To Joseph Hill, Esq. On his recreations. Aug. 10, Lady Austen's proposed settlement at Olbey. llor

1780 ...

character. Aug. 25, 1901....

102

To the Rev. J. Newton. Escape of one of his hares. To the Rev. John Newton. Progress of the print

Aug. 21, 1720....

ing of his poem, " Retirement." Mr. Johnson's

To Mrs. Cowper. Lady Cowper's death. Age a corrections. Aug. 23, 1781...

103

friend to the mind. Aug, 31, 1780...

78

To the same. Ileat of the weather. Reinarks on

To the Rev. W. Unwin. Biographia; verses, parson the opinion of a cleric: acquaintance concerning

and clerk. Sept. 3, 1780....

78

certain amusements and music. Sept. 9, 1771.... 104

To the same.

On eduoation. Sept.7, 1780.

79 To Mrs. Newton. A poetical epistle on a barrel of

Public schools. Sept. 17, 1780.. 80 oysters. Sept. 16, 1781....

104

To the same. On the same subjeci. Oct. j, 1780... To the Rev. Jolin Newton. Dr. Johnson's criticism

To Mrs. Newton. On Mr. Newton's arrival at Rums. on Watts and Blackmore, Smoking. Sept. 16,

gate. Oct. 5, 1780.......

81

1781......

105

Page

To the Rev. W. Unwin. Thoughts on the sea. Char.

urter of Lady Anten. Sept. 26, 1781

105

To the Rev. John Newton. Religious poetry. Och

106

To the came Brighton Amusements. His project-

al Auttorship. Oct. 6, 1781....

107

To the Rev. John Newton. Disputes between the

Rv Mr. Scott and the Rey. Mr. R. Oct. 14, 1tal 107

To Mrs Cowper. His first volume. Death of a

frient. Oct. 19, 1781 ....

108

Arasons why the Rev. Mr. Newton wrote the Preface

wtopur's Poems....

109

To thi v dohn Newton. Remarks on the pro-

P Preface to the Poems. Mr. Scott and Mr. R.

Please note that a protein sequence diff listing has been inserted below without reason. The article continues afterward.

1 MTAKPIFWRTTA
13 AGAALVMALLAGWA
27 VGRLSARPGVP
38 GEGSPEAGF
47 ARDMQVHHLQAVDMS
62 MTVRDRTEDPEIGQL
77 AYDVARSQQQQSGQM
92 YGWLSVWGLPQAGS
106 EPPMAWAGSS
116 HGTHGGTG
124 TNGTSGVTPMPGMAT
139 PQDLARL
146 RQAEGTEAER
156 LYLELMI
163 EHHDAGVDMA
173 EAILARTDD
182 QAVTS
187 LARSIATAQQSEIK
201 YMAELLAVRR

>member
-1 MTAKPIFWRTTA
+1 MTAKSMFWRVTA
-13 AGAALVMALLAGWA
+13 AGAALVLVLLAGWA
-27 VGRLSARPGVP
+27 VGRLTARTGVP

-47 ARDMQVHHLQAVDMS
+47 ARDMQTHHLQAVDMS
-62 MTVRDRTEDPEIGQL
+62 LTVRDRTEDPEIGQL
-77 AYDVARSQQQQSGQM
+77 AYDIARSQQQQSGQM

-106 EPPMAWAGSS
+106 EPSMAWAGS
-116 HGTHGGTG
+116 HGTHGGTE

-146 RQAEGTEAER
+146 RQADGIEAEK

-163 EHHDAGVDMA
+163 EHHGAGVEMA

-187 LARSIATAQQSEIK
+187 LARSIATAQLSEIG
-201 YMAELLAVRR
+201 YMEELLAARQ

Dkt. 171....

109

To ibe Rrv. W. Unwin Brighton dissipation. Ed-

uc time of sounu tuwin. Nov, s. 1721

110

To the Rev.John Newton. Cowper's indifference to

Fanic. Anirdote of the Rev. Mr. Bull. Nov. 7, 1781 110

To the Rer. Wm. Inwin. Apparition of Paul White-

heu al W*** Wycombe. Nov, 24, 1781... 111

10 Jeuch nhill, E-09. In answer to his account of

bilder and her cottage. Nov. 26, 1731...... 112

To the Rer. Wm. Unwin. Origin and causes of so-

iufting. Nov. 26, 1781......

112

To the Kry. John Newton. Unfavorable prospect

of the American war. Nov. 27, 1781

113

With lines on Mary and John, Same

114

To dorph Hill, Exq. Advantage of having a tenant

whuis irregular in his payments. Sale of cham-

Laps State of fair in Ainerica. Dec. 17*1... 114

To the Rev.John Newton. With lines to Sir Joshua

Royauds. Political and patriotic poetry. Dec. 4,

115

Circunstances under which Cowper conámenced his

Carrer a un uutlior

116

Letter withe Rev. John Newton, Dec. 17, 1781. Re-

barks on his poems on Friendship, Retirements

Herci-m, and Elna: Vineveh and Britain....... 116

To threx. William Unwin, Doc. 19, 1721. Idea of

& the ocracy: the American war

117

To the Kix John Newton; shortest day, 1781, On

& rational miscarriage; with lines on a flatting-

117

To the unc, bast day of 1781. Concerning the print-

bry of lus Pepin the American contest,

118

Tu the Rer. William Cawin, Jan 5, 1782. Dr. John-
*9* cruque on l'rior and Pope.

119

To the Rev.Johu Newton, Jan, 13, 1782. The Amer-

in cert....

120

To be Bry. William Unwin, Jan, 17, 1782. Conduct

oferitice; Dr. Johnson's reinarks on Prior's Poems;

reinarks on Dr. Johnson's lives of the Poets ; po-

etry suitable for the reading of a boy

120

To doxeph Mul, 124. Jan. 31, 1762. Political reflec-

122

To the Rev. John Newton, Feb. 2, 1782 On his